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Ships and dredges in the Strait of Bosporus, which divides Europe From Asia, one of the world’s busiest waterways (Photo by AnnMaree1)

This was all done under former energy minister and former vice-prime minister Yuri Boyko. The only thing Boyko was missing was access to the Bosphorus. The barge is ready. The facility exists and is waiting to be purchased from a Houston-based company. There are traders with LNG just waiting for an order.

Stafford: Should Turkey be taking notes here on what is happening in Ukraine with Russia?

Bensh: Ultimately, I think Turkey has to look at Ukraine and realize that it is in the same strategic position with regard to energy independence. Turkey should be using Ukraine as a very real example as to why they need energy independence. They should focus on crude oil from Iraqi Kurdistan, development of Turkish shale assets, a complete break-up of the state-run oil company, TPAO, and transshipment of LNG through the Bosphorus.

Stafford: You’ve talked before about the possibility of Russia’s actions actually facilitating Ukraine’s move toward signing a trade agreement with the European Union. Is there any room for more optimism over this, and possibly other internal political matters for Ukraine?

Bensh: Yes. Russia’s actions have given Ukraine significant resolve to sign the trade agreement with Europe. Prior to Russia’s occupation of Ukraine, there were a lot of Ukrainians in government and business who were willing to sit on the fence, or even gear themselves more toward Russia, with whom they felt more comfortable, especially in eastern Ukraine.

However, the violation of Ukraine’s sovereignty, the threat of recession, and the complete halt of work being done in the country has pushed even the most cynical businessperson or politician toward signing an association agreement.

I don’t meet many Ukrainians who think Ukraine should be part of NATO, but that could change with the annexation of Crimea. The Maidan protest movement was effective in giving the public a voice toward removing what they believed to be a corrupt and unjust government. What’s happening now is that the Russian move is further escalating Ukrainian patriotism. Indeed, it is creating fervent Ukrainian patriotism.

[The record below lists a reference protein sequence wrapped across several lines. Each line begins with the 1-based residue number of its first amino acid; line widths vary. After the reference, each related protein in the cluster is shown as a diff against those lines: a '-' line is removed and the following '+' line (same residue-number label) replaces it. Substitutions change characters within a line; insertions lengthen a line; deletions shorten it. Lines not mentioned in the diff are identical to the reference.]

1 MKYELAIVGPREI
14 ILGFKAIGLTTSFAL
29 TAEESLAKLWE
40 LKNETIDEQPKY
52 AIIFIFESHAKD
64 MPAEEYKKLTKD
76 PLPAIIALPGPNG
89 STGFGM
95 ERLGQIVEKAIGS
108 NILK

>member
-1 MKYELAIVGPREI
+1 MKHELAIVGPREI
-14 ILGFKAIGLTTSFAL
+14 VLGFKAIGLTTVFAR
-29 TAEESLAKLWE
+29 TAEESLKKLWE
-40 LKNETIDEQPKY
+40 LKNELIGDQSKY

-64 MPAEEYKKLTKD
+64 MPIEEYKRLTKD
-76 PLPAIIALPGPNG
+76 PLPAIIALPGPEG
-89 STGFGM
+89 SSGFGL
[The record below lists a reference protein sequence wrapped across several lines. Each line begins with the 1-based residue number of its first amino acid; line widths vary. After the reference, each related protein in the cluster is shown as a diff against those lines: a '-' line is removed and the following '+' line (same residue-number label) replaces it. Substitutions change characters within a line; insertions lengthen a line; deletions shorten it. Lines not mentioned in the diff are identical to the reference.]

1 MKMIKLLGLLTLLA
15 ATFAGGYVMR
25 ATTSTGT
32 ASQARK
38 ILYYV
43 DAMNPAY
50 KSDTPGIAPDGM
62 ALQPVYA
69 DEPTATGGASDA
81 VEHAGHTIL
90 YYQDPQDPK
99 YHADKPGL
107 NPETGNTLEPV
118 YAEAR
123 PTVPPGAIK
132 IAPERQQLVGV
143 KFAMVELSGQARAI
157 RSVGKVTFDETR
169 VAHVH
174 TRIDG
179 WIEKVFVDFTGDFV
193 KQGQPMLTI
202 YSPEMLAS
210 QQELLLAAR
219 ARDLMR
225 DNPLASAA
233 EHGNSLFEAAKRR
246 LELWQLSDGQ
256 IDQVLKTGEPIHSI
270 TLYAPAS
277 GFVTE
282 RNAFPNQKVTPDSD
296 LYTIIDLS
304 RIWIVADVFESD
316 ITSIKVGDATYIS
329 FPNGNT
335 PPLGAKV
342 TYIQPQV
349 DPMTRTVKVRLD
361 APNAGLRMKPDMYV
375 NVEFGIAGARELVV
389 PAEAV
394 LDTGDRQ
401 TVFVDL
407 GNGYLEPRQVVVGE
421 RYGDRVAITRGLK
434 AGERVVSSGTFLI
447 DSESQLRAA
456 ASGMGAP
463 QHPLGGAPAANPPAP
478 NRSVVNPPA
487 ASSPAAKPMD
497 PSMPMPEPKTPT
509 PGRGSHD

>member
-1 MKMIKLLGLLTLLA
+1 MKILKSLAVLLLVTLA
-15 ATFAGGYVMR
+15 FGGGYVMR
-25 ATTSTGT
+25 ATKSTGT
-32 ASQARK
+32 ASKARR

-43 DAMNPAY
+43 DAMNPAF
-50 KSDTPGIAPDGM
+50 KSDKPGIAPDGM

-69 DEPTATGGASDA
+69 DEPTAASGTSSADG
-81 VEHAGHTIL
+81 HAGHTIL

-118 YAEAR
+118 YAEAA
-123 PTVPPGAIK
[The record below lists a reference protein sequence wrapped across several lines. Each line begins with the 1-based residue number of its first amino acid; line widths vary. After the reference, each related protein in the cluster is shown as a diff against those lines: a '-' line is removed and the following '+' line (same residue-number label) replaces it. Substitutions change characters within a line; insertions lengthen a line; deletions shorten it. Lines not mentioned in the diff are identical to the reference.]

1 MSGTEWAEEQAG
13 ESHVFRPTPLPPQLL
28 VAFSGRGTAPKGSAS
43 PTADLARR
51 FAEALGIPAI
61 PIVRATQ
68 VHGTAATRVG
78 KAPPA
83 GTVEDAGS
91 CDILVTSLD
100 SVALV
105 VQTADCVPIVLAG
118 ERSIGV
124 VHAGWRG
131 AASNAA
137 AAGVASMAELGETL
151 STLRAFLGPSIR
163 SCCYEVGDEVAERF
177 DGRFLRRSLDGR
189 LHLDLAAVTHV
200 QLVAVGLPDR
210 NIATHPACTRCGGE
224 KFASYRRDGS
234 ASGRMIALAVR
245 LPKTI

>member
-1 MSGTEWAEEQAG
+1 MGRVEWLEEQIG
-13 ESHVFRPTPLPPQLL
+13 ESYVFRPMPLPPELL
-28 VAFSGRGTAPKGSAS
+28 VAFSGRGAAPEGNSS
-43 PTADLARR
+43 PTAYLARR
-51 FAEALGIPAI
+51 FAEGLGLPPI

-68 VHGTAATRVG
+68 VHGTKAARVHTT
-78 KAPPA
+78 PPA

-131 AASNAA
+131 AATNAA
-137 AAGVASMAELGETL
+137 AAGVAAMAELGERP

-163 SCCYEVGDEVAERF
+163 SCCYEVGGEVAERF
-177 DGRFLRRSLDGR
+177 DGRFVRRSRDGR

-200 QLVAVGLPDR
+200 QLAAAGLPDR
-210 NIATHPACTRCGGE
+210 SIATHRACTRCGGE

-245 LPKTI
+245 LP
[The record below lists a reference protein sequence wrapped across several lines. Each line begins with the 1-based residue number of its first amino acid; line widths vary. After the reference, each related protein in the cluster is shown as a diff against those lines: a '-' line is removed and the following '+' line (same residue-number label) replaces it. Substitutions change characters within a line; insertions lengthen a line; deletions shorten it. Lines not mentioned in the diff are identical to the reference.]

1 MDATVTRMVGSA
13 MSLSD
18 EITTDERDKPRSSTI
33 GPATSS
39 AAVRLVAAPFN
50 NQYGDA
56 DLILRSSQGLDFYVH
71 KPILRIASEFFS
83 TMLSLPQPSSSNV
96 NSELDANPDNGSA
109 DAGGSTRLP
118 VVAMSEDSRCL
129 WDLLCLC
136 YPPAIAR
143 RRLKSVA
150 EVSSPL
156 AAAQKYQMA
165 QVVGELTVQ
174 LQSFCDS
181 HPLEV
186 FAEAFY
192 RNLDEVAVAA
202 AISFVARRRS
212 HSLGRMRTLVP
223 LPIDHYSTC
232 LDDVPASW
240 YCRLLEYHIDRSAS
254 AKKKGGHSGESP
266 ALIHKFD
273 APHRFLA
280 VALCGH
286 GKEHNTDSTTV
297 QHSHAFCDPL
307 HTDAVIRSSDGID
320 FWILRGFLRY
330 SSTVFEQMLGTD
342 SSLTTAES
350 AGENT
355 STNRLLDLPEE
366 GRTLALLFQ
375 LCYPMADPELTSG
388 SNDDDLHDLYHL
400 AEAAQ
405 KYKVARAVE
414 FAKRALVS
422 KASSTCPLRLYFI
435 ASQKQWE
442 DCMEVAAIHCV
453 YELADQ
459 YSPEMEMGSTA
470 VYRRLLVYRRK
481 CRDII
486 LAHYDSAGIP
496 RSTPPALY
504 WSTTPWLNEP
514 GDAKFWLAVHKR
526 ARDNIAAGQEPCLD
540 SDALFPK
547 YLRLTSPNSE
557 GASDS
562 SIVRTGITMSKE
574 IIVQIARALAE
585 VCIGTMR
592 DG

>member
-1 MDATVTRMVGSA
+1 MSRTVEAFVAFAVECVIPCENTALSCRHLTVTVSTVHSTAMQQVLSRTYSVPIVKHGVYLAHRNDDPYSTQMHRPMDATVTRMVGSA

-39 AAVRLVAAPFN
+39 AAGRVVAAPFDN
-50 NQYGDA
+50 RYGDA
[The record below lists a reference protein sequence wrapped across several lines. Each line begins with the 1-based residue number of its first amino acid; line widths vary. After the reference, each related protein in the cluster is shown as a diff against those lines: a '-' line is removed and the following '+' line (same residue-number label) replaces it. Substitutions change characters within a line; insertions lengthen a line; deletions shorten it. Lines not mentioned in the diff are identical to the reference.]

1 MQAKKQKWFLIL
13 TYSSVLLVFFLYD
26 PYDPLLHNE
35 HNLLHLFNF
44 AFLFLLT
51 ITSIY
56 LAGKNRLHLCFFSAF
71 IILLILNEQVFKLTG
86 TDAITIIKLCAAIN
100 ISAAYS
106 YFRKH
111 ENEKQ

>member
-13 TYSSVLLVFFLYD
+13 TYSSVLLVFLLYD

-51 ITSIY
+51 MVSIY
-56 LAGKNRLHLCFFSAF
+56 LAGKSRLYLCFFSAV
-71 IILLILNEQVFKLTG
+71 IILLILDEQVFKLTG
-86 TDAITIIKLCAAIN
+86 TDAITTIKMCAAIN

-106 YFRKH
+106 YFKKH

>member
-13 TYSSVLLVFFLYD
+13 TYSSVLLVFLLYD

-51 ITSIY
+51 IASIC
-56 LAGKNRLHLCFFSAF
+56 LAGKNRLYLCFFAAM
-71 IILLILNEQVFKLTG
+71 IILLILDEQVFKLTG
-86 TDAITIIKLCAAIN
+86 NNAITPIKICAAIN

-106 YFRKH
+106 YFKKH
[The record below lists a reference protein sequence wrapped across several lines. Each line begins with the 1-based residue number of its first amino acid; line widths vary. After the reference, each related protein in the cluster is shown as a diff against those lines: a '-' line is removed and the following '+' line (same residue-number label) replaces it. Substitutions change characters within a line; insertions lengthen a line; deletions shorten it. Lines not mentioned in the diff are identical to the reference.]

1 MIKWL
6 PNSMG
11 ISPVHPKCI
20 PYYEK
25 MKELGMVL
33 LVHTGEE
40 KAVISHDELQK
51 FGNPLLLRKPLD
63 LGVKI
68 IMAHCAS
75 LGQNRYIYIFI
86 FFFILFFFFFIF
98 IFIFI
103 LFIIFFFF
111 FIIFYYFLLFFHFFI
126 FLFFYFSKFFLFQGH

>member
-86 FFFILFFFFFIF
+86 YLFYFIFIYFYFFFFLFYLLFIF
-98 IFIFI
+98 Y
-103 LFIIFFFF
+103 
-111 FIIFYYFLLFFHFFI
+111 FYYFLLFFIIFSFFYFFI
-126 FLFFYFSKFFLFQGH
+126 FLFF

I’ve been here for some 15 years, and I’ve never seen anything like it. I’ve never seen the country so united before. For me, this seems to be the birth of a new Ukrainian nation at this point.

I’ve never seen so many 22 to 40-year-olds completely charged and excited about their country and wanting to be a part of their government. I’m an American – we’re extremely patriotic. Canadians are patriotic, Russians are patriotic. Ukrainians weren’t, and I’ve never seen Ukrainian patriotism higher than right now. And as a visitor to this country I find it quite heartening.

Stafford: How would you measure the Obama administration’s response to this crisis?

Bensh: Well, I’m not a politician. I’m a businessman on the ground. For 14 years, I’ve been very critical of how the U.S. has handled relations with Ukraine. We’ve had good ambassadors here, some better than others. While I think the U.S. was slow to respond to the Maidan protest movement, and at points in time did not approve of how the administration was handling the situation in Maidan, I am exceedingly proud of this current U.S. ambassador, Geoffrey Pyatt, and how he is handling himself. Even the Ukrainians on both sides of the fence respect him, which is really hard.

I believe that Obama has been quite measured in his response; maybe not the way I would have responded, but I am very proud of how my country is dealing with the situation. I think we all have to recognize that Putin is a very unique world leader. Even other world leaders, such as German Chancellor Angela Merkel, are having a hard time discussing this current situation with Putin. I respect that.